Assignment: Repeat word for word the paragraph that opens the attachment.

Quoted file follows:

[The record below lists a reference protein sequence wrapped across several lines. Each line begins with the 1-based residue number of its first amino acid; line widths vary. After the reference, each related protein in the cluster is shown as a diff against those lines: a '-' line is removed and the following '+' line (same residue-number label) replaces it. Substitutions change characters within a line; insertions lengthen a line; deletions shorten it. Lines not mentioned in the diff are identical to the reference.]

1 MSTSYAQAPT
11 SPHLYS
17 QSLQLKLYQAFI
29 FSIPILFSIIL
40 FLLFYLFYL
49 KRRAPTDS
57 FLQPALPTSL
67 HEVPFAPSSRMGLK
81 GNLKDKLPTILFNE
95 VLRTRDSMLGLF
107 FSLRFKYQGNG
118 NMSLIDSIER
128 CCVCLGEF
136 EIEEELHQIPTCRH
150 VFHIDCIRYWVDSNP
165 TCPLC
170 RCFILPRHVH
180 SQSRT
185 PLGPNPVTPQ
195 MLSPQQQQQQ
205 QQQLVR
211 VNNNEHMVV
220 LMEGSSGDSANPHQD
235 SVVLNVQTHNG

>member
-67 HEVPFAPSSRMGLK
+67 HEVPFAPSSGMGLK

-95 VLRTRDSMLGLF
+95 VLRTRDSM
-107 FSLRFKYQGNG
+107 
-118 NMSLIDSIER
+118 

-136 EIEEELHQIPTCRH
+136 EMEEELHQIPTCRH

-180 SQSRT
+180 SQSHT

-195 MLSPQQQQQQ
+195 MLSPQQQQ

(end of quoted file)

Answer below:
[The record below lists a reference protein sequence wrapped across several lines. Each line begins with the 1-based residue number of its first amino acid; line widths vary. After the reference, each related protein in the cluster is shown as a diff against those lines: a '-' line is removed and the following '+' line (same residue-number label) replaces it. Substitutions change characters within a line; insertions lengthen a line; deletions shorten it. Lines not mentioned in the diff are identical to the reference.]